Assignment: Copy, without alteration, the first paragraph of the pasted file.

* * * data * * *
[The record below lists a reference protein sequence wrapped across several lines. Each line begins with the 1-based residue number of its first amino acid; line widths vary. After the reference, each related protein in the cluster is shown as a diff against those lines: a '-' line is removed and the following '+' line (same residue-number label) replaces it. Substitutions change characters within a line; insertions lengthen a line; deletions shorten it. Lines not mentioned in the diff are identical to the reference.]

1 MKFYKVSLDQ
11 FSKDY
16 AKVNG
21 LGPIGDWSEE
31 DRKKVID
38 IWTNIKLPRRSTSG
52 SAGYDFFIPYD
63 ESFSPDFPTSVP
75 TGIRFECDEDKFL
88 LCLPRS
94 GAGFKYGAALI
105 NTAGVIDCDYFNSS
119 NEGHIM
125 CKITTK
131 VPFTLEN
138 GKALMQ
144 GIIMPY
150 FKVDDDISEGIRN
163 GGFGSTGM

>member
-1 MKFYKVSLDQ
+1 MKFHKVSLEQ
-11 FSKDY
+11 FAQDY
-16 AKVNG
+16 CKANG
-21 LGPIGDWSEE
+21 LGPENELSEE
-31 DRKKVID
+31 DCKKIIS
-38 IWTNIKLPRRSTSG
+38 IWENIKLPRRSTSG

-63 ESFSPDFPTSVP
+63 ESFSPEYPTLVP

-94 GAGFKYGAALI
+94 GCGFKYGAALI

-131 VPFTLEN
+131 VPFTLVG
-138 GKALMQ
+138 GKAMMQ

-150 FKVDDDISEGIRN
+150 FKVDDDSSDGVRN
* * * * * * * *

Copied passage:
[The record below lists a reference protein sequence wrapped across several lines. Each line begins with the 1-based residue number of its first amino acid; line widths vary. After the reference, each related protein in the cluster is shown as a diff against those lines: a '-' line is removed and the following '+' line (same residue-number label) replaces it. Substitutions change characters within a line; insertions lengthen a line; deletions shorten it. Lines not mentioned in the diff are identical to the reference.]